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Key to a resolution of the conflict: Libya Conference in Berlin

Libya Conference in Berlin

Libya Conference in Berlin, © Guido Bergmann/Bundesregierung/dpa

20.01.2020 - Article

Heads of State and Government as well as representatives of international organisations agreed in Berlin to work together to exert influence on the parties to the Libyan conflict. We provide answers to the most important questions.

What was the conference about?

The German Government is supporting the work of UN Special Representative Ghassan Salamé through the Berlin Process. In line with his plans for a political process leading to peace, the first step is to be an end to external interference and military support. The aim is to persuade the parties to the conflict to end the hostilities and enter into a peace process under the auspices of the UN. To this end, the German Government has hosted a total of six expert-level meetings at senior official level in Berlin since September. The results of these meetings were integrated into the conference conclusions in Berlin.

Who was there?

At the invitation of Chancellor Merkel, Heads of State and Government as well as Foreign Ministers from a total of eleven countries took part: in addition to the permanent Security Council members China, France, Russia, the UK and the United States, regional actors such as Egypt, the United Arab Emirates and Turkey also attended. Italy, which plays a leading role vis-à-vis Libya within the EU, was also represented. Algeria and the Democratic Republic of the Congo participated as regional mediators. The European Union, the Arab League and the African Union were represented by their High Representatives. UN Secretary-General Guterres and his Special Representative to Libya, Ghassan Salamé, chaired the meeting together with Chancellor Merkel and Foreign Minister Maas.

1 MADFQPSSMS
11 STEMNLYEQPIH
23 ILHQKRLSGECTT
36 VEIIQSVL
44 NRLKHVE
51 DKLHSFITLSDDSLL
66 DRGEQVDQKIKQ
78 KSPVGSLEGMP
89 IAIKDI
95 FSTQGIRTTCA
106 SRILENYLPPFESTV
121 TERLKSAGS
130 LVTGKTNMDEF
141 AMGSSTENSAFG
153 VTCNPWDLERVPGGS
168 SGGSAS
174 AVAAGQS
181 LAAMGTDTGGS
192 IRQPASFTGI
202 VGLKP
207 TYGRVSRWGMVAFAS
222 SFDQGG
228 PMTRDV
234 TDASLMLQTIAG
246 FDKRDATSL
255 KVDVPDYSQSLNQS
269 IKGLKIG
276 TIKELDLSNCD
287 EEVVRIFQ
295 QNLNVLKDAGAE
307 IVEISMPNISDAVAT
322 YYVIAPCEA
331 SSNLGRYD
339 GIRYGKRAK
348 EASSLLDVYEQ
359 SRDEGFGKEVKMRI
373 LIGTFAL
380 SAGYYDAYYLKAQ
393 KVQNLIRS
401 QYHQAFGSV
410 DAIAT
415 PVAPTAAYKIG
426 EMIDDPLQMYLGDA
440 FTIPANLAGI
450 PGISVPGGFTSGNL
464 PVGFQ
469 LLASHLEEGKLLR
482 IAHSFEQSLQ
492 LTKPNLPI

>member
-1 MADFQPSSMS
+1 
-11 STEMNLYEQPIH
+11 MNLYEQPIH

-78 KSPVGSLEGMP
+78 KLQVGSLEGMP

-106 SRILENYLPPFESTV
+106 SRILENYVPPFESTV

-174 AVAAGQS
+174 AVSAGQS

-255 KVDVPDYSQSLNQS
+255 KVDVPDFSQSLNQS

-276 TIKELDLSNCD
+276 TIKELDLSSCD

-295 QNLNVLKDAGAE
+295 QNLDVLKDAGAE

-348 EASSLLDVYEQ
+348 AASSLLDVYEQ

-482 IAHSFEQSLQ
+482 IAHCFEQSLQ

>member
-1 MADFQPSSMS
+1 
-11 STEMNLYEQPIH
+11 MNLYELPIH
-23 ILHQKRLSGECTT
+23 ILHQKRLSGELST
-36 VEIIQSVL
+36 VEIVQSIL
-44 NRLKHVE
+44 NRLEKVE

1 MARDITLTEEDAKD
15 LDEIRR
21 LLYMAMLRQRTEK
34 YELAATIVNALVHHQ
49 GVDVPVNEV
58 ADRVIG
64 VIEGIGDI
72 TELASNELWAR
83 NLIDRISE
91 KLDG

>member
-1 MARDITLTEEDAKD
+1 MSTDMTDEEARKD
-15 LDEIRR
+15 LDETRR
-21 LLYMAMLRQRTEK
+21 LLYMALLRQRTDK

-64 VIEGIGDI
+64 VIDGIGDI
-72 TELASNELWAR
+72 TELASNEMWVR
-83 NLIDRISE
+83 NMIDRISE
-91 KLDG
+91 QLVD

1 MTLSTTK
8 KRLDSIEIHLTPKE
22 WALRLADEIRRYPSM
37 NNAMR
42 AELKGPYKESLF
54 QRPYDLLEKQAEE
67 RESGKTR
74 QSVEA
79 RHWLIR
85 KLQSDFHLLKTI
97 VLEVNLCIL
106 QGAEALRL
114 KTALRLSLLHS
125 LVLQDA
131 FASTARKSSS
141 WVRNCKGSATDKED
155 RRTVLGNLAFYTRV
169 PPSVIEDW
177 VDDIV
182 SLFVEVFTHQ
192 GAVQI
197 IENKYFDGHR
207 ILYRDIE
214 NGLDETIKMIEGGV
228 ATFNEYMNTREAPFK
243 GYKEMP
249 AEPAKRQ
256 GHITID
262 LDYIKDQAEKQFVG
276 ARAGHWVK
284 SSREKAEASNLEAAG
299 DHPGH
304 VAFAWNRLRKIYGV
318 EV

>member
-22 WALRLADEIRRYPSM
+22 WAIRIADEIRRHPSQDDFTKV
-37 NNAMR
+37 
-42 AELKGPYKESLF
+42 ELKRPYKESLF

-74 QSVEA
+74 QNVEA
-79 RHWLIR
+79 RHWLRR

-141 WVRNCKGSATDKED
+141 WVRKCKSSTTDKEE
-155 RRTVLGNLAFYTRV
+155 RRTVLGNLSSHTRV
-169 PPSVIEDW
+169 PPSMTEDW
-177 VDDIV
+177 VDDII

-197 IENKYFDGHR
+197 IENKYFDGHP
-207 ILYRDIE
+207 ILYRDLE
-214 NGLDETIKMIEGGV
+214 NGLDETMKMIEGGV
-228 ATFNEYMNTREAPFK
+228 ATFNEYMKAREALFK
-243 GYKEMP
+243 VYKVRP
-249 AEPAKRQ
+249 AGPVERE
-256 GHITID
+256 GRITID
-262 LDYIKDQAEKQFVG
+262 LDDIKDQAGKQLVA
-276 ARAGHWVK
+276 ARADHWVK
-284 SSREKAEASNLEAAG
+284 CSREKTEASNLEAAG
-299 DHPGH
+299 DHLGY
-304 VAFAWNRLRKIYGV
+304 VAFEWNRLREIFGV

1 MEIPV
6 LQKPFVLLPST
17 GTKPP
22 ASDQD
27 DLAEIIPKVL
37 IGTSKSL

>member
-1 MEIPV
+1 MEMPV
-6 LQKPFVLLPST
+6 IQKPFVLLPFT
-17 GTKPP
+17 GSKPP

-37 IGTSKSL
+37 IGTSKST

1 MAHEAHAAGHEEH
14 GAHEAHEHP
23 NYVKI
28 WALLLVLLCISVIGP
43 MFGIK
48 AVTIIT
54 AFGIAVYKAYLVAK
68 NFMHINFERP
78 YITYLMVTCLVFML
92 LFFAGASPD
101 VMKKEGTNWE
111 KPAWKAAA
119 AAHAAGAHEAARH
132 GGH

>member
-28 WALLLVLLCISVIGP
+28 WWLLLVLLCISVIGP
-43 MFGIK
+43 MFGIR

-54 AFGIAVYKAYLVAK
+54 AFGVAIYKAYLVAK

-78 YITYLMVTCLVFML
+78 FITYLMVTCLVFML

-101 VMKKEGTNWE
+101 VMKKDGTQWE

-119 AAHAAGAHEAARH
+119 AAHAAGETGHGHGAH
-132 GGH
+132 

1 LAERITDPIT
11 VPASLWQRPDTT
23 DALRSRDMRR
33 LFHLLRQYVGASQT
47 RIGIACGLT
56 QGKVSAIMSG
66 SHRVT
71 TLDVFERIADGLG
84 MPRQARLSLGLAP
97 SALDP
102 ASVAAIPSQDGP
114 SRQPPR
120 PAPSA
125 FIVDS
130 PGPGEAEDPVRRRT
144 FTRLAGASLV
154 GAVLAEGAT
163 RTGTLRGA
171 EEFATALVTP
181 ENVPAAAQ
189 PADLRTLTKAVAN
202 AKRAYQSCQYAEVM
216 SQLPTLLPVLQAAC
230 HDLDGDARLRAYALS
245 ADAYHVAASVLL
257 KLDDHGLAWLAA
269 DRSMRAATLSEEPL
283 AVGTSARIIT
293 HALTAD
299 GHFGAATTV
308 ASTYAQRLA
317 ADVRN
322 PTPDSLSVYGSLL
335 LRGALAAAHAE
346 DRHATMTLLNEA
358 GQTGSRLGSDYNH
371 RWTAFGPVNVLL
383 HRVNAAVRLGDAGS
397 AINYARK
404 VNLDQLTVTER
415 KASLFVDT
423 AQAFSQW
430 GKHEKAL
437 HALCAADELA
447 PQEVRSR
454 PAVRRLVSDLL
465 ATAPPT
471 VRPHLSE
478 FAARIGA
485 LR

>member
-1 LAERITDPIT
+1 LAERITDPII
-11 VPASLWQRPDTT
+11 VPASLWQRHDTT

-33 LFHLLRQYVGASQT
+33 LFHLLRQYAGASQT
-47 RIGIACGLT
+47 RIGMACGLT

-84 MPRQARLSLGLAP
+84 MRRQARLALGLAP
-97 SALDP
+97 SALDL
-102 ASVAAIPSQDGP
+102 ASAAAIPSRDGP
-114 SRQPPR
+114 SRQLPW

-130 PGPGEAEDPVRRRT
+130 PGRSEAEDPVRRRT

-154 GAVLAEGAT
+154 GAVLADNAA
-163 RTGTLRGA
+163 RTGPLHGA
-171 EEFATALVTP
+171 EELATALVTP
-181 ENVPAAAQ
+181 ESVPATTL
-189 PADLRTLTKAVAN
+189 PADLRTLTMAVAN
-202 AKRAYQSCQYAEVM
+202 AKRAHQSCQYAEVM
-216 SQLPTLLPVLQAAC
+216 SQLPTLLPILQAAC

What was decided?

Following intensive negotiations, the participants adopted a 55-point paper in which they expressly committed to refrain from interfering in the armed conflict and to support the work of the UN Special Representative. Other key elements and basic conditions for a political process are:

  • Support for the work of the UN Special Representative for the return to an intra-Libyan political process
  • A call to the parties to the conflict to transform the current temporary ceasefire into a permanent one and to disarm the various militia groups
  • An undertaking by the participating states that they will respect the existing UN arms embargo and step up its implementation
  • Support for reforms in the economic and financial sectors in Libya
  • Respect for international humanitarian law and human rights

Furthermore, the participants were able to convince both parties to the conflict to appoint representatives for a ceasefire dialogue organised by the UN. The committee will now come together in Geneva under the leadership of the UN Special Representative and transform the current temporary ceasefire into a permanent one.

After the meeting, Foreign Minister Maas stressed that what mattered now was to implement what had been agreed:

We have found the key which can help us resolve the conflict in Libya.“ ”We now have to put it in the lock and turn it.“ ”This is the start to what we regard as a political solution in Libya.

What happens next?

An International Follow-Up Committee will monitor the implementation of the decisions adopted. The committee is open not only to the participating states and organisations but also to other interested countries. It will consist of a plenary session of representatives at senior official level as well as technical working groups at expert level on various issues contained in the conference conclusions. Foreign Minister Maas announced after the conference that the committee was to start work in Berlin in early February within the framework of a foreign ministers’ conference.

Today (20 January), Foreign Minister Maas and EU High Representative Josep Borrell briefed EU Foreign Ministers on the outcome of the conference at the EU Foreign Affairs Council meeting in Brussels. Foreign Minister Maas emphasised in Brussels that the involvement of the entire EU was important:

Today we will look at how the EU can support the process.

This week, the UN Security Council will consider the conclusions of the Berlin Libya Conference, in particular the arms embargo. This has been initiated by a Security Council resolution and its compliance will be overseen by a Security Council committee which Germany has chaired since 2019.

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